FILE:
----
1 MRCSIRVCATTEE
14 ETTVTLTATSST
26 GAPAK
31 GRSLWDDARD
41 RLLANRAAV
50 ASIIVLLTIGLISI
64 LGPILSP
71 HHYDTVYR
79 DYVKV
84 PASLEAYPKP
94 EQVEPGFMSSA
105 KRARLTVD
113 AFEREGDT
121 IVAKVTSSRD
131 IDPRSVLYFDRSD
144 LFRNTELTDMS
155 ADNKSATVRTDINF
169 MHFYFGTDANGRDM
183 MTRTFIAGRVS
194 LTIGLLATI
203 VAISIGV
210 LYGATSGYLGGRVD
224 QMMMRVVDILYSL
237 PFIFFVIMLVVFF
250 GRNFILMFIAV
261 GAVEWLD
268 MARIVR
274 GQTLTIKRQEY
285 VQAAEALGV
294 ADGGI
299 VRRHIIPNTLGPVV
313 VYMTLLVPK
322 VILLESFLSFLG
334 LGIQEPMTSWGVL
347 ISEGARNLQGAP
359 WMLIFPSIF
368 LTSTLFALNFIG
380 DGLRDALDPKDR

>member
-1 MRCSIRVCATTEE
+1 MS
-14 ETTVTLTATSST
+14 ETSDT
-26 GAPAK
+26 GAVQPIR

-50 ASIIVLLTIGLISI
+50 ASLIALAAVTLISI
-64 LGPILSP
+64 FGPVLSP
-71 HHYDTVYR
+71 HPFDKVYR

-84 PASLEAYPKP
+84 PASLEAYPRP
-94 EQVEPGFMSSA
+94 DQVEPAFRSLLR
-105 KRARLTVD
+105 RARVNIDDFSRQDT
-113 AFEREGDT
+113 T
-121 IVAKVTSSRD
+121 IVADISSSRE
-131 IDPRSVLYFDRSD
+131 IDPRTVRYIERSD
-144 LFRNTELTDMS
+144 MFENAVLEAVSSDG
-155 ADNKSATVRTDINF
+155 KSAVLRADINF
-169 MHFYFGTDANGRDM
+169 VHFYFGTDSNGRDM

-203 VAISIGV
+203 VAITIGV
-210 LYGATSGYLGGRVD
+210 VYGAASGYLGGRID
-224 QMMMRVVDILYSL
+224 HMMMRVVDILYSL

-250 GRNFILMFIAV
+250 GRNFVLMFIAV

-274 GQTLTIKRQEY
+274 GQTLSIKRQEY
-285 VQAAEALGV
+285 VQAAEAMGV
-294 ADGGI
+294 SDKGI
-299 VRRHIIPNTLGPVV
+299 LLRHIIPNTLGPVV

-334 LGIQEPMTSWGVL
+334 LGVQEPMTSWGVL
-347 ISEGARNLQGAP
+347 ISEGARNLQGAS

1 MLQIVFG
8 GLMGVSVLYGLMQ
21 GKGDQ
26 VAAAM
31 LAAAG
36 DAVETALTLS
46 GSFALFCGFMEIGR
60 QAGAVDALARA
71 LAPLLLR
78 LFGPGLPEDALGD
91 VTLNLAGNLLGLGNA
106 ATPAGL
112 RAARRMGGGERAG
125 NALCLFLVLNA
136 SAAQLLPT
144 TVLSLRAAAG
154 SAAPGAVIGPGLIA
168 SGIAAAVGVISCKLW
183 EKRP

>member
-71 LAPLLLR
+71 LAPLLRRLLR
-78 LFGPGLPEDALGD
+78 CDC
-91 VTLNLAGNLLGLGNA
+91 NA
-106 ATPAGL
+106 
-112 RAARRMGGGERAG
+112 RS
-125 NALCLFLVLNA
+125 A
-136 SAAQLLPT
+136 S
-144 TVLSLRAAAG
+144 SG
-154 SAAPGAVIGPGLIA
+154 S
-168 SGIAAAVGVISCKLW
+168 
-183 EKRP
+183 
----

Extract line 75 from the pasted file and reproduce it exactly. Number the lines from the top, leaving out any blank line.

+224 HMMMRVVDILYSL